Christmas Eve dawned with rain and blustery wind, and the day was dark and stormy, but by evening sun the sun was slanting through clouds and misting showers - the perfect weather for rainbows.


Despite its gloomy start it turned out to be a remarkable day, both weather-wise and musically, but the musical part came first:

I had been looking through a case of Dad's LPs, recently given to me by my mother, and come across an old favourite, "Music of the Service from the Temple Church".  How could I have forgotten it?  It must have been over 30 years since I had seen the cover and yet how familiar it was.  The date on the back at the foot of an extensive commentary by David Lewer was 1962, and it was still in near perfect condition.  I put it on the record player and the years rolled back.  The music, all of which came back to me moment by moment, is glorious.  When you grow up listening to certain pieces of music they live on in your bones.  I had sung in choirs when young, and later enjoyed singing in the city choir with Dad.  It was a love we had in common.

My feelings about church are mixed, but with classical devotional music I have no such reservations: the sheer beauty of it takes me straight to that quintessential devotional space without regard for either belief or theology.  

That record is so special, I took time to search for comparable performances of some of the music so that I could share it here.  

The one I like best is Psalm 121, "I will lift up mine eyes".   This version  was set to music by Henry Walford Davies: (1869 - 1941).  I am glad to see him acknowledged in the video and to see the photograph of him that has been included.  From what I can gather from the Dutch text the psalm is sung by the choir of the Protestant church (of ?) Willibrord, Oegstgeest in the Netherlands.  Their singing is superb. 


Below it is performed by the Saint Paul Cathedral Choir, also very beautifully.  I find the parallel dedication of effort made by these two widely separated groups touching:  


"Blessed are the pure in heart", also by Walford Davies, deserves to be as widely known and sung, but I found only one performance of it - by the Redeemer Choir of the Episcopal church.  You'll need to click through on the link which I have included in the name above in order to go to it on YouTube.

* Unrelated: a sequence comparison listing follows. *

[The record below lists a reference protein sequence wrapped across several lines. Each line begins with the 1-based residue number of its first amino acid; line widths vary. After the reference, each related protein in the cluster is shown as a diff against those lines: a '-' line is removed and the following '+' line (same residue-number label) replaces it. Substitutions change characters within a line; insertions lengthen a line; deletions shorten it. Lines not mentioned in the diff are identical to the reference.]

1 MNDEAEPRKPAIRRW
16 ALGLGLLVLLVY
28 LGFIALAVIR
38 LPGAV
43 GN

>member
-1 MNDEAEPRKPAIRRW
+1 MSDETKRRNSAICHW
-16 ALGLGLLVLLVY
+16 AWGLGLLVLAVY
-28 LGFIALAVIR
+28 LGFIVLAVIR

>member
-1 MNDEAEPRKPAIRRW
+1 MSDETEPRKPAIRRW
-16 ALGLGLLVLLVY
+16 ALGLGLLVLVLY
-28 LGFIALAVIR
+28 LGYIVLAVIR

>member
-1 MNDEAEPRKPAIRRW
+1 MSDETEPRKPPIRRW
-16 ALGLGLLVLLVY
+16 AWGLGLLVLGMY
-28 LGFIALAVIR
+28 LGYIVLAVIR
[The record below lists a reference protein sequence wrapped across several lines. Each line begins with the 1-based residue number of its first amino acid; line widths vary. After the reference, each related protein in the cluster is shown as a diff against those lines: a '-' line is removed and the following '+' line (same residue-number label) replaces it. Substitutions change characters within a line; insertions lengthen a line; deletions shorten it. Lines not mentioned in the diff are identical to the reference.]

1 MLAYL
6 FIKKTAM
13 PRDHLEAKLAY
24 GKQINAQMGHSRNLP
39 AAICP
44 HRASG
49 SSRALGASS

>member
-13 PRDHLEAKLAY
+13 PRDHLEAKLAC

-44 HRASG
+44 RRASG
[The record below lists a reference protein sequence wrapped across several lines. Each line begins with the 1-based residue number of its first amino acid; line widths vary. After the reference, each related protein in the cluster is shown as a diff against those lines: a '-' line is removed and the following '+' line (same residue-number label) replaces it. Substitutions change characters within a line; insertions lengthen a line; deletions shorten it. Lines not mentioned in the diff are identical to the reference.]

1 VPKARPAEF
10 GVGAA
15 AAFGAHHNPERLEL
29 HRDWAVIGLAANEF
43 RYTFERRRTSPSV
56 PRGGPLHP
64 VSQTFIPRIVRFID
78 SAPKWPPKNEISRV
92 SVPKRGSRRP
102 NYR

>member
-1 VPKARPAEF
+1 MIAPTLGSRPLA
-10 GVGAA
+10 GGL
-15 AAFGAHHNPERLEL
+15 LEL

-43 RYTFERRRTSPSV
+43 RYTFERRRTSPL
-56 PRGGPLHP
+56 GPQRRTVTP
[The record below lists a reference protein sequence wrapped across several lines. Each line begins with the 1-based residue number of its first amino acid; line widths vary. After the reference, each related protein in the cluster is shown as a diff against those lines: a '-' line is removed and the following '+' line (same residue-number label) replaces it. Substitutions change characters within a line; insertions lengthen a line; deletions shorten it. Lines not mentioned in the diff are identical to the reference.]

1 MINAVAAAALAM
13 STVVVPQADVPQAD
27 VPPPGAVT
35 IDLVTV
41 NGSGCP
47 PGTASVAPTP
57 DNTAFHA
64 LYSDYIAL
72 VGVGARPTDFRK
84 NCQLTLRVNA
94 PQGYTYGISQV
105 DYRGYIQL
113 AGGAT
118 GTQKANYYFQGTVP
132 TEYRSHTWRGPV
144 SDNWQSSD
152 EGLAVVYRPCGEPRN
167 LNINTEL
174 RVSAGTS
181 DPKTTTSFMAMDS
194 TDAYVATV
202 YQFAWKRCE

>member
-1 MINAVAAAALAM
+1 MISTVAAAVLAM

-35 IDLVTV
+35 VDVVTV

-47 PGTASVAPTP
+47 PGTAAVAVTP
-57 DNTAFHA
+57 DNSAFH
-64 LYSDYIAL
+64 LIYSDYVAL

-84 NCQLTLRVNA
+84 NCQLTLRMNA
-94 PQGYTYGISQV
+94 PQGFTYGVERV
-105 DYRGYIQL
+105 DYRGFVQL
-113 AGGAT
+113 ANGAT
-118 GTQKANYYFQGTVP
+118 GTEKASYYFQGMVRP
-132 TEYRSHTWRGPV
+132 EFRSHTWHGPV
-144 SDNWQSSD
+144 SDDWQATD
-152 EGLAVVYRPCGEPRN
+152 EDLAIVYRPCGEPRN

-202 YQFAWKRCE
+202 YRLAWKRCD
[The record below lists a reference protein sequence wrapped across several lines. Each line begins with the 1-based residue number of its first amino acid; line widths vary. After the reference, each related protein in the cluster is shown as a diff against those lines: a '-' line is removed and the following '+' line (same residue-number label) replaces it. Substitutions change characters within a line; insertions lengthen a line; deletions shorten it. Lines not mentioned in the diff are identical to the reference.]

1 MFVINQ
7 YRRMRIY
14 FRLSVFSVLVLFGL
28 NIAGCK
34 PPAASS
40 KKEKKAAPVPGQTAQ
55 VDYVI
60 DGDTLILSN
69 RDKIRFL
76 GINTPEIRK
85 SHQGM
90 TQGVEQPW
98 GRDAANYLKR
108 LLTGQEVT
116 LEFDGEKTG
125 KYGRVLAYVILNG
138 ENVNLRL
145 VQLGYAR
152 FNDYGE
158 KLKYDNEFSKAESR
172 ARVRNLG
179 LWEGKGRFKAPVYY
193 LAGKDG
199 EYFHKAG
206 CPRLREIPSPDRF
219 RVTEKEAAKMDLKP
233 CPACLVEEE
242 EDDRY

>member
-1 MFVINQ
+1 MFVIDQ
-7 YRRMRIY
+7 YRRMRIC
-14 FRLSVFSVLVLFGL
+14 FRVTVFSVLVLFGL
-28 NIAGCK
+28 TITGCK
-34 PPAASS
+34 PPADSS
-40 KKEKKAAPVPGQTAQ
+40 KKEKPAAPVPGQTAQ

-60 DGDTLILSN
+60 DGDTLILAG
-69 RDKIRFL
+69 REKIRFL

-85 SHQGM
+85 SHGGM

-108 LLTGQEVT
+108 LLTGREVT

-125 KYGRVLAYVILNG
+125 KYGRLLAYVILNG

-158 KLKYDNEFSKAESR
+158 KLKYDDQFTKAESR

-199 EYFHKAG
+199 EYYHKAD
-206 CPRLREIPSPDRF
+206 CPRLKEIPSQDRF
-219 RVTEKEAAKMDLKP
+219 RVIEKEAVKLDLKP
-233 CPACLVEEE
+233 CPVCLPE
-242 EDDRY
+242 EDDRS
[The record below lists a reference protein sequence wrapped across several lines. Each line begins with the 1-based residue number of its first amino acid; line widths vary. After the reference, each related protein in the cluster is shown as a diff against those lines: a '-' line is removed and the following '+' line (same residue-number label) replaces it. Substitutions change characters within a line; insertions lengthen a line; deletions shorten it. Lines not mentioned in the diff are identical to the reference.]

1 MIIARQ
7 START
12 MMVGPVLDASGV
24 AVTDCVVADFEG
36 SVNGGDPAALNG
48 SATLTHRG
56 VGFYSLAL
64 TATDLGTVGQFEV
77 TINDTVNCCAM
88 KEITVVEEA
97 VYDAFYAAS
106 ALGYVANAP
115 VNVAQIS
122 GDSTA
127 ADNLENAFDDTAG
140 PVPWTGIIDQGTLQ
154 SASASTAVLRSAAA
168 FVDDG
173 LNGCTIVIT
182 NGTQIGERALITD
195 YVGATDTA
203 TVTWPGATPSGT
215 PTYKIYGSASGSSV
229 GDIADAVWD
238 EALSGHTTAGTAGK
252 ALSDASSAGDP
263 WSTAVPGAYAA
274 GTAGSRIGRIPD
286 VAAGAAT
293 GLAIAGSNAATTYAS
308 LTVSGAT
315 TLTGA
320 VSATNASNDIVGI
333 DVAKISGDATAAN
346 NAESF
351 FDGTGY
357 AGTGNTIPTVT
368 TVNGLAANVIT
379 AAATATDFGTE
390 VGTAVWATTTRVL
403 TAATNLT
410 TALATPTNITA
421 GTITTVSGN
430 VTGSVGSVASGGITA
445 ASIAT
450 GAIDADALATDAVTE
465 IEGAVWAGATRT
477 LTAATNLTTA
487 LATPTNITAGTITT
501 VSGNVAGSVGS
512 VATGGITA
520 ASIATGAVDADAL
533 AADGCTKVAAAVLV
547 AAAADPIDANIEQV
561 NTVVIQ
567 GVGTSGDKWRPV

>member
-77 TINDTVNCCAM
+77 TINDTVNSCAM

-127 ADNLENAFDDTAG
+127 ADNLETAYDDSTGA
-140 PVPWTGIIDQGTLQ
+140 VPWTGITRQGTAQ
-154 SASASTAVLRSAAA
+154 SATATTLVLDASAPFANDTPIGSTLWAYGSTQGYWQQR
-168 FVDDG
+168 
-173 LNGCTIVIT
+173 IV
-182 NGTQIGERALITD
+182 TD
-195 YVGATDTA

On the Temple Choir record the version of Psalm 23: "The Lord is my shepherd", was set to music by Thomas Attwood Walmisley (1814 - 1856), which I was unable to find on the Net.  Here is another version, also lovely, set to music by Sir John Goss (1800 - 1880):


And since it is Christmas here is the King's College Cambridge Choir singing the carol, "Once in Royal David's City".  The words were written by Mrs Cecil Frances Alexander in 1824, the music by Henry John Gauntlett, and published in 1849.  Gauntlett is credited with the tunes for about 1,000 hymns!  I should think this one is likely to be his best known!  Watching this brought back much of my own involvement with choir singing: the hours of rehearsals which went on week after week, and which didn't always go smoothly, and the difficulty presented by a congregation that would lag behind the choir in their singing - as they do in this one!  The video shows careful timing has been worked out so that they process along the aisle and into their places to finish at just the right moment - it has all been worked out and practiced, most admirably.   


The record concludes dramatically with Charles Stanley's Trumpet Voluntary here played exclusively on an organ.  If you have ever wondered about the complexity of sound generated by organ performances this video shows just how dextrous organ players are required to be, not only with their hands but also with their feet - an astonishing range of pedals, keyboards, stops and no doubt much more besides!  The organist is Massimo Gabba - Bravo Massimo, Bravo - I kiss my fingers to you! 



The place here has a wonderful view out to sea and as I was listening to all this I watched the weather roll across it from the south.  The day had been so wet and grey: